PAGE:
One lesson of traditional finance that crypto is learning these days is: “If you’ve got a bazooka, and people know you’ve got it, you may not have to take it out.” For instance:
- There is a small opaque crypto lending platform that is rumored to be in trouble.
- Its depositors want their money back.
- It doesn’t have their money, either because the money is locked up in long-term loans or because it lost the money or some combination or otherwise.
- There is a “run on the bank.”
- To solve the problem, the lending platform agrees to take a desperation bailout from some bigger, more stable, better-known crypto exchange. The big exchange agrees to guarantee the lending platform’s customer deposits, or at least gives it an ample line of credit to pay out depositors. In exchange, the exchange gets to take over the lending platform, and its existing owners get more or less nothing.
- The run on the bank stops. The depositors don’t want their money back, because now instead of being depositors at the small lending platform, they are depositors of the large stable crypto exchange. Their money is safe, backed by the deep pockets of the large exchange, and they can go back to earning crypto interest or whatever.
If you can get a big enough line of credit, you never need to draw on it, because your depositors were worried about your liquidity, and the line of credit resolves those worries.
In some rough sense this describes the bailouts this summer of BlockFi Inc. and Voyager Digital Ltd. by Sam Bankman-Fried’s crypto exchange FTX and its affiliated trading firm Alameda Research. BlockFi and Voyager looked risky after some of their borrowers collapsed, so customers rushed to withdraw their money, and BlockFi and Voyager didn’t have enough to give them.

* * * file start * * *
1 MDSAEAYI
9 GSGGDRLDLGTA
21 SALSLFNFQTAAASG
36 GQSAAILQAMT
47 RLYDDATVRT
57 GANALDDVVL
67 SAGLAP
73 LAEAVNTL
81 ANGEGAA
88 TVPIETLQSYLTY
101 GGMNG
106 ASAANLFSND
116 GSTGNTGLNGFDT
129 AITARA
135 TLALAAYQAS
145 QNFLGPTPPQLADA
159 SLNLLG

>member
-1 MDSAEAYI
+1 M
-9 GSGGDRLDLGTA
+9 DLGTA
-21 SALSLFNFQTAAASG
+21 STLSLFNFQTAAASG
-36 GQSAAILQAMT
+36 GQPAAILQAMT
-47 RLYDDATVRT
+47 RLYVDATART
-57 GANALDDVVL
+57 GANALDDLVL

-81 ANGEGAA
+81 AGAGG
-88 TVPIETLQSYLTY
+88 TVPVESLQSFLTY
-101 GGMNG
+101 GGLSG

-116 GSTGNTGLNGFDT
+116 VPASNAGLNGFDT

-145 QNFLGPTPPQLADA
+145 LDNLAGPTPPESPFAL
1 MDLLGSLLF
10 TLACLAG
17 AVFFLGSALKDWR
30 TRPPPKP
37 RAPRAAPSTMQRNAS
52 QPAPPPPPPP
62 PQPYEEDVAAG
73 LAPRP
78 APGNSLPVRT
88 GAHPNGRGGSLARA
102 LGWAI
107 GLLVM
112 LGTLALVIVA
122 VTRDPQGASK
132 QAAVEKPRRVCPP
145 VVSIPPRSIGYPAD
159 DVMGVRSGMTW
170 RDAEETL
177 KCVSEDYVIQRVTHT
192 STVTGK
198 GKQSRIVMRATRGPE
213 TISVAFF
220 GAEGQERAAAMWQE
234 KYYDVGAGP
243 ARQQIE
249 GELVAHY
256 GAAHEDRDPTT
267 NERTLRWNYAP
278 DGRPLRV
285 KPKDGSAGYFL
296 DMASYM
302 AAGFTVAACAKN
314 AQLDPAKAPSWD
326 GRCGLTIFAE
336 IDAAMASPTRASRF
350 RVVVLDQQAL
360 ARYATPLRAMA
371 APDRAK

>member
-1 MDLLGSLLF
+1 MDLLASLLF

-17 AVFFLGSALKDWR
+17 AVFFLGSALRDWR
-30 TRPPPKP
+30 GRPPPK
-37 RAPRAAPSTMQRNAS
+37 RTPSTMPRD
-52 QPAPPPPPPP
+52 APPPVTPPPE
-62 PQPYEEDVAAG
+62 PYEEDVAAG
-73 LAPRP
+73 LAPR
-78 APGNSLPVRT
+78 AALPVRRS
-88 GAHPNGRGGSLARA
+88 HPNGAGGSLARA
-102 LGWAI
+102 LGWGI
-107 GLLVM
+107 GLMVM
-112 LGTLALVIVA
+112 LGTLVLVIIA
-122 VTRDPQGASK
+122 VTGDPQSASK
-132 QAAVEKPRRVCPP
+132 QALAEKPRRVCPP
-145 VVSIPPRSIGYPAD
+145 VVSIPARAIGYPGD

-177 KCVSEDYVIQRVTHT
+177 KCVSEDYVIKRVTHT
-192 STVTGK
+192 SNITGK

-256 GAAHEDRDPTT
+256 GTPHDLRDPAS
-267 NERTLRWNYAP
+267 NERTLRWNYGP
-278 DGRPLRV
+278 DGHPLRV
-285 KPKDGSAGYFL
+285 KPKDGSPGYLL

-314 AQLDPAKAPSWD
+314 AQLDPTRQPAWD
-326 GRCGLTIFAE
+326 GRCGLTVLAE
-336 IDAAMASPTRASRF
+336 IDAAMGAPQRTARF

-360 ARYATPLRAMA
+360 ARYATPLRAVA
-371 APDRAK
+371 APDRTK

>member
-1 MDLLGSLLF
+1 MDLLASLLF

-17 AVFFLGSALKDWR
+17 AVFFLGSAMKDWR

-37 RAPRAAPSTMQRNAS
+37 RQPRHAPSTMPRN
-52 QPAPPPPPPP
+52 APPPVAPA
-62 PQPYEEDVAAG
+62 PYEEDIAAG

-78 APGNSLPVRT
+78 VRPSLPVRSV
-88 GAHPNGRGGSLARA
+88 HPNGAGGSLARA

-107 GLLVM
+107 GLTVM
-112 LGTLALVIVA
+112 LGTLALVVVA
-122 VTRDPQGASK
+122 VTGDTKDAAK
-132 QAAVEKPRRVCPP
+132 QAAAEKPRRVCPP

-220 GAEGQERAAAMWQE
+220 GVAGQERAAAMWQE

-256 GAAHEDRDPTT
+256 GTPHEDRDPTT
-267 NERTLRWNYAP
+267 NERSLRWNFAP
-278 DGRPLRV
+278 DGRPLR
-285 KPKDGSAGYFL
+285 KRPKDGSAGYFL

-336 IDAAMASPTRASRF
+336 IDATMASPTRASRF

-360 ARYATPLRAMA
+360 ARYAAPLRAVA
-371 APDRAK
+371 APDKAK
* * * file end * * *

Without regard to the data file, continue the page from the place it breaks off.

And then FTX/Alameda showed up and said, well, we’ll take over your customers. In the case of BlockFi, FTX gave it a line of credit to cash out customers, and got an option to buy the company for some nominal amount of money. In the case of Voyager, it filed for bankruptcy, and FTX offered to come in, move Voyager’s customers to FTX, and cash out anyone who wanted out. In either case the basic point was that FTX had enough money to cash out everyone, so no one needed to cash out. These small rickety crypto firms were rescued by a big safe crypto firm, so the customers could let their money ride.
Oops! That was all wrong; FTX had been misplacing tons of its customers money, and did not in fact have enough to bail out everyone else; FTX filed for bankruptcy earlier this month. And today:
BlockFi Inc. filed for bankruptcy, the latest crypto firm to collapse in the wake of crypto exchange FTX’s rapid downfall.
BlockFi said in a statement that it will use the Chapter 11 process to “focus on recovering all obligations owed to BlockFi by its counterparties, including FTX and associated corporate entities,” adding that recoveries are likely to be delayed by FTX’s own bankruptcy. Chapter 11 bankruptcy allows a company to continue operating while working out a plan to repay creditors. …
Citing “a lack of clarity” over the status of bankrupt FTX and Alameda Research, the Jersey City, New Jersey-based company earlier halted withdrawals and said it was exploring “all options” with outside advisers.
FTX US is listed in the company’s petition as one of its top unsecured creditors, with a $275 million loan.
The company’s largest unsecured creditor, Ankura Trust Company, is owed about $729 million, according to the petition. Ankura acts as a trustee for BlockFi’s interest-bearing crypto accounts, according to its website.
BlockFi in July received a capital injection from a now-collapsed FTX US, and also had collateralized loans to Sam Bankman-Fried’s trading firm Alameda Research.